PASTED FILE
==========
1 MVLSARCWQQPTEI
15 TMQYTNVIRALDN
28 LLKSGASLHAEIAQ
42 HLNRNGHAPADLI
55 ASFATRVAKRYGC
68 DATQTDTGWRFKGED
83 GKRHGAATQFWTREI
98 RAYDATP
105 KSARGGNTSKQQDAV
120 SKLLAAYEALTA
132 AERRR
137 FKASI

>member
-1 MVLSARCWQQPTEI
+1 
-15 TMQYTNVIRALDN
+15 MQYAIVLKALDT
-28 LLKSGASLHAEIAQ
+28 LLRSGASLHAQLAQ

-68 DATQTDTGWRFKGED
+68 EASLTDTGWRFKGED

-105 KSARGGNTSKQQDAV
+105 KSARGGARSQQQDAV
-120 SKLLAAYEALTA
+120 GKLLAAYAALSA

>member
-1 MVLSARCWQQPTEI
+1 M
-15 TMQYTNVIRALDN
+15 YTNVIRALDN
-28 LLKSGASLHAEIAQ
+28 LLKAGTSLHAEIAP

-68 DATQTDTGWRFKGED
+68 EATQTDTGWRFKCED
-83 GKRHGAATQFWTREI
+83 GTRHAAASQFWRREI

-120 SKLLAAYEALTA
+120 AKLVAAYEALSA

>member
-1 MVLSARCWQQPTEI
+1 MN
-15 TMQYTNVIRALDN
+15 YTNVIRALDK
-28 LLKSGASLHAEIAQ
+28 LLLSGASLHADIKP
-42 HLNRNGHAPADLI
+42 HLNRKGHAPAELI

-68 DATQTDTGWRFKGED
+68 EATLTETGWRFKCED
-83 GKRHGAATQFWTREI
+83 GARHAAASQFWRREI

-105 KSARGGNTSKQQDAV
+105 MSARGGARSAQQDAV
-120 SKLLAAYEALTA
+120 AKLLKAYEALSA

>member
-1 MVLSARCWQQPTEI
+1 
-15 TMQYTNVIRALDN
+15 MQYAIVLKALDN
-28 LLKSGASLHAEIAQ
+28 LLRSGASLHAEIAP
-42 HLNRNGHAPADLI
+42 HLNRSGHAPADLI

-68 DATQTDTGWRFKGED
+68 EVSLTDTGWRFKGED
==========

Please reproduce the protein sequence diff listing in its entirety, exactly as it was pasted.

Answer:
1 MVLSARCWQQPTEI
15 TMQYTNVIRALDN
28 LLKSGASLHAEIAQ
42 HLNRNGHAPADLI
55 ASFATRVAKRYGC
68 DATQTDTGWRFKGED
83 GKRHGAATQFWTREI
98 RAYDATP
105 KSARGGNTSKQQDAV
120 SKLLAAYEALTA
132 AERRR
137 FKASI

>member
-1 MVLSARCWQQPTEI
+1 
-15 TMQYTNVIRALDN
+15 MQYAIVLKALDT
-28 LLKSGASLHAEIAQ
+28 LLRSGASLHAQLAQ

-68 DATQTDTGWRFKGED
+68 EASLTDTGWRFKGED

-105 KSARGGNTSKQQDAV
+105 KSARGGARSQQQDAV
-120 SKLLAAYEALTA
+120 GKLLAAYAALSA

>member
-1 MVLSARCWQQPTEI
+1 M
-15 TMQYTNVIRALDN
+15 YTNVIRALDN
-28 LLKSGASLHAEIAQ
+28 LLKAGTSLHAEIAP

-68 DATQTDTGWRFKGED
+68 EATQTDTGWRFKCED
-83 GKRHGAATQFWTREI
+83 GTRHAAASQFWRREI

-120 SKLLAAYEALTA
+120 AKLVAAYEALSA

>member
-1 MVLSARCWQQPTEI
+1 MN
-15 TMQYTNVIRALDN
+15 YTNVIRALDK
-28 LLKSGASLHAEIAQ
+28 LLLSGASLHADIKP
-42 HLNRNGHAPADLI
+42 HLNRKGHAPAELI

-68 DATQTDTGWRFKGED
+68 EATLTETGWRFKCED
-83 GKRHGAATQFWTREI
+83 GARHAAASQFWRREI

-105 KSARGGNTSKQQDAV
+105 MSARGGARSAQQDAV
-120 SKLLAAYEALTA
+120 AKLLKAYEALSA

>member
-1 MVLSARCWQQPTEI
+1 
-15 TMQYTNVIRALDN
+15 MQYAIVLKALDN
-28 LLKSGASLHAEIAQ
+28 LLRSGASLHAEIAP
-42 HLNRNGHAPADLI
+42 HLNRSGHAPADLI

-68 DATQTDTGWRFKGED
+68 EVSLTDTGWRFKGED